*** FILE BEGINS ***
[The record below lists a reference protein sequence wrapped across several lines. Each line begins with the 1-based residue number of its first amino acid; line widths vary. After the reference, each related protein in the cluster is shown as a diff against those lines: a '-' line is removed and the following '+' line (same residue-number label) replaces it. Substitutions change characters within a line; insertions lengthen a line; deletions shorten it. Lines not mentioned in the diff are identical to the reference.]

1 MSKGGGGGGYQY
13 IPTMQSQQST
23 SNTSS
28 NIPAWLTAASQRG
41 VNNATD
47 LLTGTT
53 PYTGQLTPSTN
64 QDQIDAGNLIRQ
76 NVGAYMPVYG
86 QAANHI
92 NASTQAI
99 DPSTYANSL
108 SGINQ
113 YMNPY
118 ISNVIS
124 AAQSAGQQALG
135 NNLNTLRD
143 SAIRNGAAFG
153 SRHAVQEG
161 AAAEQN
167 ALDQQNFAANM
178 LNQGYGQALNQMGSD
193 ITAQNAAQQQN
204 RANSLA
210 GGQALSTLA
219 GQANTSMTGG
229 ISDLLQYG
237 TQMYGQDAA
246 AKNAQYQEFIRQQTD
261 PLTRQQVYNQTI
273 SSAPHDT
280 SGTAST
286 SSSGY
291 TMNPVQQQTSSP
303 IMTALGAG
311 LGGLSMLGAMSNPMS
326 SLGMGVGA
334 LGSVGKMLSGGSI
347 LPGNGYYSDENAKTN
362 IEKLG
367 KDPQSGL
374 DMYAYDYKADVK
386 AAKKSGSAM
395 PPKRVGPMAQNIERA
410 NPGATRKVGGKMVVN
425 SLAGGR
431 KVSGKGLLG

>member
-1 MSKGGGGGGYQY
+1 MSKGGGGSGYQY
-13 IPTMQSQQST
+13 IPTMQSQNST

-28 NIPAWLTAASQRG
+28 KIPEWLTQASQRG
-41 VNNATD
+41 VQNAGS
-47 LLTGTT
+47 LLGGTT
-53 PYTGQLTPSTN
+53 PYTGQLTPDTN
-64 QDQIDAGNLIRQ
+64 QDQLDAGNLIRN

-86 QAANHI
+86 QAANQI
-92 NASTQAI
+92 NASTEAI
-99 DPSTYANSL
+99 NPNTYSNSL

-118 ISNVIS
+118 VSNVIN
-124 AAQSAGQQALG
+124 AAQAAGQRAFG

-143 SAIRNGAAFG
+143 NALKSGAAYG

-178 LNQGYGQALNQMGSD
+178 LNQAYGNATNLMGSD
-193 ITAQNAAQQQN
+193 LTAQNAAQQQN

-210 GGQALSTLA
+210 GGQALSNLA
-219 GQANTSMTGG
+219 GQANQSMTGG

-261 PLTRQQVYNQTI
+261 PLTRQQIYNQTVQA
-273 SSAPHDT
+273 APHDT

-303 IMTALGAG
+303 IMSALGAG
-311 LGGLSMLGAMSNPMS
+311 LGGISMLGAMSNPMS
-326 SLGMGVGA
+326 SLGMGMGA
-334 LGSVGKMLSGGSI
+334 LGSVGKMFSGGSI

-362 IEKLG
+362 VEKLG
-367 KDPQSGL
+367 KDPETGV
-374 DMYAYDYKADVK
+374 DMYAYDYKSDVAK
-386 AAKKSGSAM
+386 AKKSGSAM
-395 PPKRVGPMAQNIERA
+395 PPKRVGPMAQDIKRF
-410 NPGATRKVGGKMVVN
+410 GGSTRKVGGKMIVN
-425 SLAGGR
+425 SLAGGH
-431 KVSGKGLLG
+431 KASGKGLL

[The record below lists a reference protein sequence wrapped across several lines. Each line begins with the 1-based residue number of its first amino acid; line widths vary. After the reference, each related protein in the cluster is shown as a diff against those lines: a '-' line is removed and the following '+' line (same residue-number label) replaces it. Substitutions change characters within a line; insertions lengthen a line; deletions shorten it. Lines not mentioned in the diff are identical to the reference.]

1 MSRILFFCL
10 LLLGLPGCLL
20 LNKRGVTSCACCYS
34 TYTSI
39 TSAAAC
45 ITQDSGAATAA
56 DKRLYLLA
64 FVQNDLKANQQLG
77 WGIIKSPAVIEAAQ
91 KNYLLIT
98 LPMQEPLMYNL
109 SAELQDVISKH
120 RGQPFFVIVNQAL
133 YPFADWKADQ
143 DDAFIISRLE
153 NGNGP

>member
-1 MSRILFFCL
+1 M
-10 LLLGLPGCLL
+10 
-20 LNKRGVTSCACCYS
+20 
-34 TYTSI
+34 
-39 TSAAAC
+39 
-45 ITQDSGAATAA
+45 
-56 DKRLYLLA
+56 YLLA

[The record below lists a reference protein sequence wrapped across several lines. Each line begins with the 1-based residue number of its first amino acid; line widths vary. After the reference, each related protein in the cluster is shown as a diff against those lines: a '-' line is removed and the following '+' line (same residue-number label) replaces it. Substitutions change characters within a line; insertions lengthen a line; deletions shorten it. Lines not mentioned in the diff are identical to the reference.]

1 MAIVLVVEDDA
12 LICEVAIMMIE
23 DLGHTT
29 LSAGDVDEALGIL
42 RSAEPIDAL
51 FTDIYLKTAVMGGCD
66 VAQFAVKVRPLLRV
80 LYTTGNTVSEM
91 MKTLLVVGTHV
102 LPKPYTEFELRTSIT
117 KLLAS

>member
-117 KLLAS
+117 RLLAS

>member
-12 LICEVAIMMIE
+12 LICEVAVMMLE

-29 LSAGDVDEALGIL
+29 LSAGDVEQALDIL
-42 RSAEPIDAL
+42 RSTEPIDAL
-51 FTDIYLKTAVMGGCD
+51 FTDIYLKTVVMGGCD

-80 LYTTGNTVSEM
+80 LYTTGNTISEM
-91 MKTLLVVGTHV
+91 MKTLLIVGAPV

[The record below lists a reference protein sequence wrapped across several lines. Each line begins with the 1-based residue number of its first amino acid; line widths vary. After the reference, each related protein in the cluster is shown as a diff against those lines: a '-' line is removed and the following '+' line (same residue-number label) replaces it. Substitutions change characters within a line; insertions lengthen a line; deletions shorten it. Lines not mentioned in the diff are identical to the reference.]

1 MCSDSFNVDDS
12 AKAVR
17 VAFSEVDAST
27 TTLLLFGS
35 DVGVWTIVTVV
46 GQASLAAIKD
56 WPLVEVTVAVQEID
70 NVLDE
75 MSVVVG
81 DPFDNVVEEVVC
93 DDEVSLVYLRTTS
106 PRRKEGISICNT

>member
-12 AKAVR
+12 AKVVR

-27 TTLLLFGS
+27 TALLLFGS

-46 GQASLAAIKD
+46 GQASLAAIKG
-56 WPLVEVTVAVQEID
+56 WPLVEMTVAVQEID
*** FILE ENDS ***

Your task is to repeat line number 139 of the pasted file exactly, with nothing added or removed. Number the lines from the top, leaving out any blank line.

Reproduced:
+39 